The Last Leaf
In the Greenwich Village their are two young women artists, Sue and Johnsy. They met in May, six months previously, and decided to share a studio apartment. Stalking their artist colony in November is "Mr. Pneumonia." The story begins as Johnsy, near death from pneumonia, lies in bed waiting for the last leaf of an ivy vine on the brick wall she spies through her window to fall.
"I’m tired of thinking," says Johnsy. "I want to turn loose my hold on everything, and go sailing down, down, just like one of those poor, tired leaves". However, an unexpected hero arrives to save Johnsy. It’s not the brusque doctor who gives her only one in ten chances to survive, raising them to one in five if Sue can get her to hope for something important like a man, not her true desire to "paint the Bay of Naples some day" .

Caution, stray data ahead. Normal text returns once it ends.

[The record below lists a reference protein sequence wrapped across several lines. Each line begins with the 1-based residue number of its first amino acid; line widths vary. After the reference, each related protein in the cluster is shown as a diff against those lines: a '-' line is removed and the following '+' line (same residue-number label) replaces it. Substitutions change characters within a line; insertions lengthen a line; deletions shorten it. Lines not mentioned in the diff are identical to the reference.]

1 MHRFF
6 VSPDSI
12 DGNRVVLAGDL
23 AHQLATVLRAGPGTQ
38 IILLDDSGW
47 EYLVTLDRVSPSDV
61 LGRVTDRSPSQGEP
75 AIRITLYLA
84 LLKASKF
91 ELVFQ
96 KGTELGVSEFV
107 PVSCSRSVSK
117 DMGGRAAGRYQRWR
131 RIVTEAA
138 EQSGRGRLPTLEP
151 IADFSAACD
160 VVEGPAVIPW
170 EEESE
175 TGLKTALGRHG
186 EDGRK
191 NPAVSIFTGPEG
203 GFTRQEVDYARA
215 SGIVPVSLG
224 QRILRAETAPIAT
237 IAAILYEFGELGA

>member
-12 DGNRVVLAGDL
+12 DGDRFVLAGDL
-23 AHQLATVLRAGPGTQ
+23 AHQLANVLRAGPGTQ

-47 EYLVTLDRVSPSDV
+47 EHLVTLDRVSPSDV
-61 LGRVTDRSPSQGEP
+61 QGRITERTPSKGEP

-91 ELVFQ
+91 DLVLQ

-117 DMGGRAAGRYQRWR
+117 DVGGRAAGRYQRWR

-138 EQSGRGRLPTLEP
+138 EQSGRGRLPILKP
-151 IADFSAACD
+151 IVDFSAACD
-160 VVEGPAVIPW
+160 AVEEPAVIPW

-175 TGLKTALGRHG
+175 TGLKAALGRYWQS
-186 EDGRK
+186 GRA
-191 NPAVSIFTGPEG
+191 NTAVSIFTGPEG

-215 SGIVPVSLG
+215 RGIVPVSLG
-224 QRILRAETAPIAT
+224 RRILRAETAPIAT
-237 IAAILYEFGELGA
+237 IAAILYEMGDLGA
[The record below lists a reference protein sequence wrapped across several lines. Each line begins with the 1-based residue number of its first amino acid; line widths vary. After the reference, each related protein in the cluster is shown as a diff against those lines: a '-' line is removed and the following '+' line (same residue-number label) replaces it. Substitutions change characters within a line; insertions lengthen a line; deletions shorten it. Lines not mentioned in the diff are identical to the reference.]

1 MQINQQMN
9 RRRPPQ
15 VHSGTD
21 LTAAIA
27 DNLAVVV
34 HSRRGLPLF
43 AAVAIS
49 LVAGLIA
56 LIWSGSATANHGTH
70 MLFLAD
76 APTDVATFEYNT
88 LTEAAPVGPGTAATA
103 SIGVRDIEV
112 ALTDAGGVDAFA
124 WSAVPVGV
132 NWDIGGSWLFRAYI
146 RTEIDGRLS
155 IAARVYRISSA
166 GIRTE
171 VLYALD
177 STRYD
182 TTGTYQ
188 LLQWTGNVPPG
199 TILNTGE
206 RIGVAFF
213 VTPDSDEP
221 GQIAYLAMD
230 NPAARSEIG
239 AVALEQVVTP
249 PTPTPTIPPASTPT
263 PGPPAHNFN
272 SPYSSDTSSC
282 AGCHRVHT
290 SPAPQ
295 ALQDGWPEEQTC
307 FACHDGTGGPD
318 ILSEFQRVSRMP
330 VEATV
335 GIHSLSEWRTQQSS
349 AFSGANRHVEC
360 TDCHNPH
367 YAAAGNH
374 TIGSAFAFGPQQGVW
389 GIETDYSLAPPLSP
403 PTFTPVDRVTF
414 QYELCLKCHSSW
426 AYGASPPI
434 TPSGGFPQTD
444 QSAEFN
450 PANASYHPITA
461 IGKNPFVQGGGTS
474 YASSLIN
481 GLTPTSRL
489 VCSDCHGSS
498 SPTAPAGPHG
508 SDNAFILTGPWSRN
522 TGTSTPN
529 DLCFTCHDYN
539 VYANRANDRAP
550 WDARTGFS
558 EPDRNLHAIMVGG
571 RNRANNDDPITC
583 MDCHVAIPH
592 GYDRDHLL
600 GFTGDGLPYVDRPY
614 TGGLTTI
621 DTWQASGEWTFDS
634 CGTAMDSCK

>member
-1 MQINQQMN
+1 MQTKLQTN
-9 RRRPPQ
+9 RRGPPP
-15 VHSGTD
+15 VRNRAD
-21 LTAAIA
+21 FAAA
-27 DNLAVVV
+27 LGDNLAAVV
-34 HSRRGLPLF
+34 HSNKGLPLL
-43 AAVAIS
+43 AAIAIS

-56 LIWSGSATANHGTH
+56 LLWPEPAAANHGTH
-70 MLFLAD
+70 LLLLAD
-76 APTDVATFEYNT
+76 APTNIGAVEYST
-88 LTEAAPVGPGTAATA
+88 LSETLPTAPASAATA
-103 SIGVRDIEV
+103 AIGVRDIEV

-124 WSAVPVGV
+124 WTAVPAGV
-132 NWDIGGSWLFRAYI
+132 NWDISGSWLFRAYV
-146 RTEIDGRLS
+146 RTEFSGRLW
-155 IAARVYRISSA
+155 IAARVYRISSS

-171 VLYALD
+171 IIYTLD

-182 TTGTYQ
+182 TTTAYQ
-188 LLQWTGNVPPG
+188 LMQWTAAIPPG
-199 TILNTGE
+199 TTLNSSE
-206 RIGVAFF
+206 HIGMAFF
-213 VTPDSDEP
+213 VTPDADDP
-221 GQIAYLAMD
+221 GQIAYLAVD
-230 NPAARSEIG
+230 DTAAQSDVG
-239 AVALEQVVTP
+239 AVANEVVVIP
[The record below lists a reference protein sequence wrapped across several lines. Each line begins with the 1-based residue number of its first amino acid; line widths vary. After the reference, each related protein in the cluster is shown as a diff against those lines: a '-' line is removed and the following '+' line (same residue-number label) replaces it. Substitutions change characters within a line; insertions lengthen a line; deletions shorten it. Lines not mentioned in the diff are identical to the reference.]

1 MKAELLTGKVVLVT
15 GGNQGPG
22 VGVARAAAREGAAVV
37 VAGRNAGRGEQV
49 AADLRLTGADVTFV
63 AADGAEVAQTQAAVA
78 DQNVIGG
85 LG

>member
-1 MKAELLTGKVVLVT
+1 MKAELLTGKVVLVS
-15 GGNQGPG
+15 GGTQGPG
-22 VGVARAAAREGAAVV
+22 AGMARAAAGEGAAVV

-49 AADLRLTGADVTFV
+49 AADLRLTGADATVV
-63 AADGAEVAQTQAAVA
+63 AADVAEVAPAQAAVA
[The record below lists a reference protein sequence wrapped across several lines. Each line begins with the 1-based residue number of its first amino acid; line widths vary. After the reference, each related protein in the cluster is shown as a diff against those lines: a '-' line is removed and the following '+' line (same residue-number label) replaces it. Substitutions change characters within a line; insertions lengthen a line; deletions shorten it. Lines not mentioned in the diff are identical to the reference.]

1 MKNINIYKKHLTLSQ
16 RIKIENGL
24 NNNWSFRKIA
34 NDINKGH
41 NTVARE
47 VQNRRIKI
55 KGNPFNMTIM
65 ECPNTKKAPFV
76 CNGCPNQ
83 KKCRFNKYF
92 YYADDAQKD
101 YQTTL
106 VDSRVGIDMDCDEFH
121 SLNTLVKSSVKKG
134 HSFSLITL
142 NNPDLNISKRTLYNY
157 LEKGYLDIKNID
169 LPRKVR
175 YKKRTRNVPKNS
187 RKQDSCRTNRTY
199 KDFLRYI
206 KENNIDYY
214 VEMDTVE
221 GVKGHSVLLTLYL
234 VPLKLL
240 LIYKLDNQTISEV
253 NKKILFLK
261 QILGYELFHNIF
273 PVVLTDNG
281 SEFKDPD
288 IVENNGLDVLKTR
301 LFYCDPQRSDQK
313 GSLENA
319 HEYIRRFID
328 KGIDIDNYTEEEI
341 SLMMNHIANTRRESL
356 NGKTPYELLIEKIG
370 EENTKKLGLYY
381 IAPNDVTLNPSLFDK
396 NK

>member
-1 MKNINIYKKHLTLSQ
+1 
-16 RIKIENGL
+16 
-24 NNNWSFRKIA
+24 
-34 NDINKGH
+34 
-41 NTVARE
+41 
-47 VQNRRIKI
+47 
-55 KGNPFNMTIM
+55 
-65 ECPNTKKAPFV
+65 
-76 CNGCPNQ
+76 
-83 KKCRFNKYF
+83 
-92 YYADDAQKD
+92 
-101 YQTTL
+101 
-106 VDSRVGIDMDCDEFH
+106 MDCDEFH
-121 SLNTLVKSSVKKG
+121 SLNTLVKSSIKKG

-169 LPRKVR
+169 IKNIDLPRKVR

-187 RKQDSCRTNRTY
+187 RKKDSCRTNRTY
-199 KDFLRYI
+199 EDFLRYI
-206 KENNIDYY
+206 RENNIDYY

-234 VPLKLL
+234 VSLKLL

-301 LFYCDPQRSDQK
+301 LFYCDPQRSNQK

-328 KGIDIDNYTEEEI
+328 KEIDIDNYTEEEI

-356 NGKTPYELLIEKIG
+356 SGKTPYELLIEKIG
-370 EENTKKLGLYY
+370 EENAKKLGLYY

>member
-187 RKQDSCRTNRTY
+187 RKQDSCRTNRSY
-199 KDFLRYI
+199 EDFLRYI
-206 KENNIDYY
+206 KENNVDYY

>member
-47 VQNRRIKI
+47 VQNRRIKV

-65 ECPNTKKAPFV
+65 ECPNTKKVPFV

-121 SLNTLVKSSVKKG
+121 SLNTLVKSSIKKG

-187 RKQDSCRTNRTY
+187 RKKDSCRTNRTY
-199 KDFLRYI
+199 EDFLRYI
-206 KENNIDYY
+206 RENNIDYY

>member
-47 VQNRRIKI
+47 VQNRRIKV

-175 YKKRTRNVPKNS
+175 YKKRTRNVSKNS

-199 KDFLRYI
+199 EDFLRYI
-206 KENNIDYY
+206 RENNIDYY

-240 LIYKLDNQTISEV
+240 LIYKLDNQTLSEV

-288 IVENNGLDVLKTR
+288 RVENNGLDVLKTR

Mr. Behrman, an old man who lives in the apartment below Sue and Johnsy, who enjoys drinking, works sometimes as an artist’s model, and as yet has made no progress over the past 40 years on painting his own masterpiece, becomes in typical O. Henry fashion the hero. The evidence of his heroics are found the day before he dies from pneumonia: outside Johnsy’s window are a ladder, a lantern still lighted "some scattered brushes, and a palette with green and yellow colors mixed on it . . . it’s Behrman’s masterpiece--he painted it [a leaf] there the night that the last leaf fell", Sue informs Johnsy.
There are two interesting things I found in this story in addition to the general theme of death and dying. First, there is the ambiguity surrounding the relationship of the two women. I believe that they may have been lovers, but it was something that the author only felt comfortable hinting at.
Second, I’ve been fascinated for years about the number of persons, especially among the "house cases" I’ve seen on rounds, who have been cared for by neighbors. In this story, the neighbor,
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